Before your period returns, you will have a vaginal discharge called lochia. Lochia will accompany a vaginal birth or a c-section. This discharge will likely be lighter and not last as long with a c-section. Lochia generally occurs for about four to six weeks after delivery and changes color with time. Initially, the discharge is dark red accompanied by small blood clots. After the first few days, it can be watery and pinkish-brown in color. After the first week, it will likely be yellowish in color. The amount of your discharge can change throughout the day and with physical activity as well. This comes before your period even returns.

Your First Post-Baby Period

Your first period after birth will likely be different than pre-pregnancy because your body is readjusting to menstruation. Unfortunately, there is no way to know what your period will be like after pregnancy until you start menstruating again. Your first period after giving birth might be heavier than usual, and you might experience more cramping due to the uterus clearing everything out.

 After the initial first period, some people’s periods will be lighter after giving birth, some might be heavier, some have less severe cramps than before getting pregnant, while some have more severe cramps. The uterine cavity can get larger after giving birth, causing it to have more lining to shed each month, leading to heavier periods. However, this is not the case for everyone. There is truly no sure way to predict how your period specifically might change after giving birth. Most periods should return to how they were before you got pregnant, although some changes can occur due to other factors.

It’s impossible to predict how someone’s period will be after giving birth, so it is important to pay attention to your body. Your first menstrual cycle after giving birth might be different than you period before pregnancy, but if you notice continuous, painful changes, severe increase in bleeding, or other complications, contact your doctor. You know your body best so trust yourself and speak up if something feels off.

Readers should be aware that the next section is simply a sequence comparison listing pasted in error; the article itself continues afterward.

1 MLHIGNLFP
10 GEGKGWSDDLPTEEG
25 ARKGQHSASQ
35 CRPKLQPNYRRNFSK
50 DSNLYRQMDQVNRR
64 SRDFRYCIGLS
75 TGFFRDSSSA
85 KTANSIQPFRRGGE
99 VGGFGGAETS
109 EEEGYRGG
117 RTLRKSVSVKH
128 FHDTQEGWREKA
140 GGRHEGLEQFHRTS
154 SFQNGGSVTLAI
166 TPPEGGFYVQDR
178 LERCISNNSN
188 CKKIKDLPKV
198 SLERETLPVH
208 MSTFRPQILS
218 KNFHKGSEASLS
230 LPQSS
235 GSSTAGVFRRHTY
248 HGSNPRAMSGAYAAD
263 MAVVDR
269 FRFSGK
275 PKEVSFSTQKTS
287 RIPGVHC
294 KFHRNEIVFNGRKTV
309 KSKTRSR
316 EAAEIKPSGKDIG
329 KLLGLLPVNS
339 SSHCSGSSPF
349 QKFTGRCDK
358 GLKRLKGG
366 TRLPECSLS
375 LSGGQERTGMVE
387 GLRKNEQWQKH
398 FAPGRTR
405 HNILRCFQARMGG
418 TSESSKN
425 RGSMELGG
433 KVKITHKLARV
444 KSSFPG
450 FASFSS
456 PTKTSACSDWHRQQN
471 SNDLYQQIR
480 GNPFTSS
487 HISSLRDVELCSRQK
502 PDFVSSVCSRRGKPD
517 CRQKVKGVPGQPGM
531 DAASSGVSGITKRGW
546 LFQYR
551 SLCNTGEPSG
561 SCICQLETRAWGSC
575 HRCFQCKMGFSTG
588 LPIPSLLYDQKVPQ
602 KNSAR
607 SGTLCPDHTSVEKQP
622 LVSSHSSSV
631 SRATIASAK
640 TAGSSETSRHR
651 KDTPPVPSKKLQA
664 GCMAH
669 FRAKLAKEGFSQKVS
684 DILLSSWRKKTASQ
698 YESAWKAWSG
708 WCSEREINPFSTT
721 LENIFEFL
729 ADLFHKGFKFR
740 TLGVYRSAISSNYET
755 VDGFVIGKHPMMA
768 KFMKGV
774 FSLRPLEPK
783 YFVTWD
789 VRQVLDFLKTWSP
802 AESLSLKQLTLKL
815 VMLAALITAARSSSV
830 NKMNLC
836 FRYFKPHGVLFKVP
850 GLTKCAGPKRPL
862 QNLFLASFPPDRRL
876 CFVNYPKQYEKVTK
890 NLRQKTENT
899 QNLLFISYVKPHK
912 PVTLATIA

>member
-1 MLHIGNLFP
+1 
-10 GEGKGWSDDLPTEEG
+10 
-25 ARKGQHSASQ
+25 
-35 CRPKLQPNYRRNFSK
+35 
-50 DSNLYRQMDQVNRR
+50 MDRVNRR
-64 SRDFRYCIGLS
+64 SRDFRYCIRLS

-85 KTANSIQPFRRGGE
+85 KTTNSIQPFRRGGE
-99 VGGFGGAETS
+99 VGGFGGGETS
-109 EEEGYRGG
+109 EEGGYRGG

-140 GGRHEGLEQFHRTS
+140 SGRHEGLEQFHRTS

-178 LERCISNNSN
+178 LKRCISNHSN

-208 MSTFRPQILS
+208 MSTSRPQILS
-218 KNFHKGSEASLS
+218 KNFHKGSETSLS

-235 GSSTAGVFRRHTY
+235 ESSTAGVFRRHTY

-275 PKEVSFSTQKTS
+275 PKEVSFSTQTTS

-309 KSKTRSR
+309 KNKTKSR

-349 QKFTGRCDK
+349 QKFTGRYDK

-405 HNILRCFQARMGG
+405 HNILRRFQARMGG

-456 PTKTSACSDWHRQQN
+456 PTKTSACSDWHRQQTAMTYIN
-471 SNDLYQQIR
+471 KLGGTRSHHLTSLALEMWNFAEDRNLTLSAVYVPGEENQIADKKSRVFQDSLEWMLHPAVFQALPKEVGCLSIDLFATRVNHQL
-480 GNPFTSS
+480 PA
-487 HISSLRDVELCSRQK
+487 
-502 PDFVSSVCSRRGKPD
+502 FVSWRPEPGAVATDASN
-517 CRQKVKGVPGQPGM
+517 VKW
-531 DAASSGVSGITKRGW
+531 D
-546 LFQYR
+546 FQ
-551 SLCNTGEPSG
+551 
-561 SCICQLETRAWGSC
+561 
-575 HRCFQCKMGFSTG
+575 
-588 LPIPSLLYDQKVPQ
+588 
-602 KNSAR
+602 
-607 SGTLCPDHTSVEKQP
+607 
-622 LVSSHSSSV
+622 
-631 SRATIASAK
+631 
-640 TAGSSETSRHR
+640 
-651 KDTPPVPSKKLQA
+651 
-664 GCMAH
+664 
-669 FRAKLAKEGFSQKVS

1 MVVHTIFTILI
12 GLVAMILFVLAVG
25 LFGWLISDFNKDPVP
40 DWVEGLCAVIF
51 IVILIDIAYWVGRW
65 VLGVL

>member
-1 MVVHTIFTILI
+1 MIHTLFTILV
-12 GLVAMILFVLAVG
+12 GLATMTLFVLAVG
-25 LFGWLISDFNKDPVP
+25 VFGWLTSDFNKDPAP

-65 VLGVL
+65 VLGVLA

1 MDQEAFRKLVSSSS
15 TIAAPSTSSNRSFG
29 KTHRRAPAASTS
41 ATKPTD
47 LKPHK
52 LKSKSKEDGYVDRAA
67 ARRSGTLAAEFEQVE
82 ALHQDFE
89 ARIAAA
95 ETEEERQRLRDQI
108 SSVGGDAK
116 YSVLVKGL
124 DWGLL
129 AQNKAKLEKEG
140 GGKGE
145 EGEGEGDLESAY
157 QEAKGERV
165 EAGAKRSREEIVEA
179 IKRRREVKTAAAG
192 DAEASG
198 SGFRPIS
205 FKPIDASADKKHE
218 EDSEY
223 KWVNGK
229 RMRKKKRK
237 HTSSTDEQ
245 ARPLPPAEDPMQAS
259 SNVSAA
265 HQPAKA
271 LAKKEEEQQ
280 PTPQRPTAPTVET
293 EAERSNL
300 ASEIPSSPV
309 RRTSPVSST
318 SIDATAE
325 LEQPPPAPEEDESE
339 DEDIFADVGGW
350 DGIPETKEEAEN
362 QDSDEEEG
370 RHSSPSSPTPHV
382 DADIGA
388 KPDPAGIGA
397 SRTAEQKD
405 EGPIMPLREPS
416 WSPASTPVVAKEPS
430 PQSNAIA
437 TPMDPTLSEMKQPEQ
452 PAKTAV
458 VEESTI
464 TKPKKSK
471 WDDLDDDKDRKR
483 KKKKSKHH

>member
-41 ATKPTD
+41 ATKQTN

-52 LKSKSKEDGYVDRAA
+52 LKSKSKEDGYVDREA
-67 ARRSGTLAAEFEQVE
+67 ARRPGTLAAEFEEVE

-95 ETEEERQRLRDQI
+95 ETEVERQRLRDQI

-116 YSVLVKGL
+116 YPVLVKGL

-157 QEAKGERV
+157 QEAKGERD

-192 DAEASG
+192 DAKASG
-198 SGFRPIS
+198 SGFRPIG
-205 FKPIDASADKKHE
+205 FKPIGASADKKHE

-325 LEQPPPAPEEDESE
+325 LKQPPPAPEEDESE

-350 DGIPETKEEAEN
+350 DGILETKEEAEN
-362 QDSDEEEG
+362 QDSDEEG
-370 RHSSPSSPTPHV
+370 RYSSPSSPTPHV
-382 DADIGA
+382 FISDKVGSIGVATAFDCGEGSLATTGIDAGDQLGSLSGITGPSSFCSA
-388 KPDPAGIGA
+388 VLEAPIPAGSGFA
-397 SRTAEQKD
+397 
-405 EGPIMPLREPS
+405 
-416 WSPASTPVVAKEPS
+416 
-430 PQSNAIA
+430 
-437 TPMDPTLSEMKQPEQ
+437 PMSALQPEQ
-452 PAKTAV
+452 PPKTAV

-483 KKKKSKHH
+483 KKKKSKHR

What are period underwear, and how do they work?

If you’re a young person who spends any time on the Internet, you’ve probably seen advertisements for period proof underwear. One brand called Thinx burst onto the period care scene back in 2013 and remains one of the most well known period underwears today. Period proof underwear are essentially designed to fit and feel like regular underwear, but they have very slim padding in them, making them absorbent enough to wear on your period without a tampon or pad.

Created with its “signature innovative technology,” Thinx are lightweight yet absorbent enough to serve as your main period protection during your cycle. They are lightweight, absorbent, and smell proof so you can bleed right into them, no pad or tampon needed, as your main way to manage your period each month. They have five absorbency levels to accommodate all flows. Their heaviest flow underwear absorbs four tampons worth of blood. FOUR TAMPONS! That’s so much blood!! At the end of the day you can just toss them in the laundry with your other items and hang them to dry, then reuse them next month.

Because of the absorbency options, Thinx or other period underwear could be a great option to replace tampons, pads, or menstrual cups completely. Some people also opt to wear Thinx as a backup with their tampon or menstrual cup on their heavier days. Knowing your cycle is key to knowing what kind of absorbency works best for you. A lot of people have turned to period underwear as a more sustainable option for managing their period. If you really think about all the wrappers, plastic, and toilet paper you go through each period because of your period products, it’s A LOT! Using a different pair of Thinx or period proof underwear each day of your cycle could be less stressful because you don’t have to think about changing a tampon throughout the day, and it’s definitely less wasteful. You could even start with just one pair and slowly incorporate them into your menstrual cycle care routine over time. Each pair of underwear costs anywhere from $24-$42, depending on the absorbency. That might seem like a lot for one pair of underwear, but if you think about how much money you spend on other period products each month, that adds up to a whole lot more. 

Since its creation back in 2013, the brand has developed multiple styles and fabrics to choose from, including an absorbent cotton kind. It almost sounds too good to be true, right?

In addition to providing a sustainable and cute option for managing your period, Thinx also has a giveback program where they donate money to providing menstrual products and menstrual education to people around the world. 

Having a period each month can be stressful, painful, and sometimes downright annoying. It’s exciting that in 2020 there are so many innovations around period products and ways to manage your period, allowing you to choose the option that works best for you. Although period proof underwear are a little pricey, if you continue to use them as a replacement for all other period products, it would definitely be worth it. Do a little research and check out Thinx or other period underwear brands and try them out for yourself!